There is a silver lining. Through the World Wide Web Consortium’s efforts, guidelines have been established that not only will make websites more accessible, but also contribute to the overall quality and user experience for all website visitors. Who knew that making your website more accessible would also contribute to your marketing efforts?

We have a choice here. Mumble and grumble about the state of affairs, or (maybe still while mumbling and grumbling) take this opportunity to apply changes that will benefit business.

Being accessible isn’t a burden – it’s a benefit

Some of the complaints used to make Robles’s case were missing alternative text, poor heading structure, and link text does not make sense out of context. These are all issues that, when addressed, can help direct all visitors to your website to the products and services that they need and want. It can also help market your credit union and what you offer.

For example:

  • While adding code to images can help screen reader users understand what is on their screen, it also feeds information to search engines. Add alternative text to your banner that is advertising your holiday loan special and that loan special will be indexed in a search engine for people to find.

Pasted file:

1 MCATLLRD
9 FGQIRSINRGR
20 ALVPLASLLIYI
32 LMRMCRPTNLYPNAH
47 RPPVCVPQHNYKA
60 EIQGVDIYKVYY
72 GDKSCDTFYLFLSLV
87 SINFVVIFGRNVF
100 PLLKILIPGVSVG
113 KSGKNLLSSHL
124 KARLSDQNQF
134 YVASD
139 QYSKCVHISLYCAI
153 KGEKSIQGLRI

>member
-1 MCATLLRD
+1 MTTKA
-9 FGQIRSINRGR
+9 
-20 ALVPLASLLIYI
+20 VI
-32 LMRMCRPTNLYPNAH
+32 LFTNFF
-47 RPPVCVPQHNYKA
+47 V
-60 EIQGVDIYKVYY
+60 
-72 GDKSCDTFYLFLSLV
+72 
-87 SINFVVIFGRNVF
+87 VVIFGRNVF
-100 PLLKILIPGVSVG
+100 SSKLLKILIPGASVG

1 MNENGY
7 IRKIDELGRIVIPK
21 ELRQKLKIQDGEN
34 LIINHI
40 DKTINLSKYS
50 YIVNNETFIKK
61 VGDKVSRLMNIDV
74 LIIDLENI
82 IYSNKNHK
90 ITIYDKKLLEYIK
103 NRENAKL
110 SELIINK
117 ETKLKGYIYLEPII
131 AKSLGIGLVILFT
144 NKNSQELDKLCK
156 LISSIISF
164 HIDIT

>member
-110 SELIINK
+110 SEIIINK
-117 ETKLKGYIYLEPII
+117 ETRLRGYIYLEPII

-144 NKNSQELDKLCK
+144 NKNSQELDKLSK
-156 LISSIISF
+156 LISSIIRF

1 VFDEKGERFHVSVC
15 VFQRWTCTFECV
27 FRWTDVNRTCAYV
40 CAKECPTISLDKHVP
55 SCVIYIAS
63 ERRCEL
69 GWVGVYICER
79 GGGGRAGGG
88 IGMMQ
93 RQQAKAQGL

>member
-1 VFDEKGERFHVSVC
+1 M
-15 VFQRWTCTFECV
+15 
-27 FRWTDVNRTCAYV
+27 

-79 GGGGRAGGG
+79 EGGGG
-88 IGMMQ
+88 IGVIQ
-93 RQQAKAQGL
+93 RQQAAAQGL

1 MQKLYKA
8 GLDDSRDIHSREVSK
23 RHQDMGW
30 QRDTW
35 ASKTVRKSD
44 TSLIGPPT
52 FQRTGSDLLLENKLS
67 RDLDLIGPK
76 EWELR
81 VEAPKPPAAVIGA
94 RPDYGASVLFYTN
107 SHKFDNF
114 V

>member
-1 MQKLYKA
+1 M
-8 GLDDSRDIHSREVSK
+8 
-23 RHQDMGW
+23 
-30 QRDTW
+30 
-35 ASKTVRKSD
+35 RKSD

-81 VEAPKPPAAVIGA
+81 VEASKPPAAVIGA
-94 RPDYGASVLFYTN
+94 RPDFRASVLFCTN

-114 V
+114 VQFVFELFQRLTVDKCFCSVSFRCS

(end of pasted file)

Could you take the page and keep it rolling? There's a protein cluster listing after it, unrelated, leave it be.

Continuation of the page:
• Similarly, headings can guide visitors to the important information on your page, and just like alternative text, they are used in search engine indexing. Make your headings matter and add to the content of your page advertising who you are and what you do.
  • Links are a tool relied on heavily by screen reader users. It is very important that link text is worded in a way that makes sense out of context. Think about the times have you clicked on a link and been taken somewhere you were not expecting because the link text was too vague. Then you became frustrated after not finding what you are looking for and go to a different website.

There are countless articles on the web arguing the benefits of having an accessible website. Most people agree that creating a website that does not exclude users is the right thing to do and from a financial standpoint, it makes sense. According to the Centers for Disease Control & Prevention (CDC), one in four Americans suffer from a disability, including approximately one in twenty with a visual impairment. By excluding that number, a lot of business is being shut out. Making a website more accessible is a business development opportunity. This our chance to take this “win for disability advocates” and turn it into a win for the community. After all, per the seven cooperative principles, that is what we are built on.

If (and likely when) the 9th Circuit Court rules in favor of Robles, other Circuit Courts will follow suit and eventually the Department of Justice will issue legal standards that web commerce sites are required to comply with. Wouldn’t it be nice to be ahead of the game instead of playing catch-up when that time comes?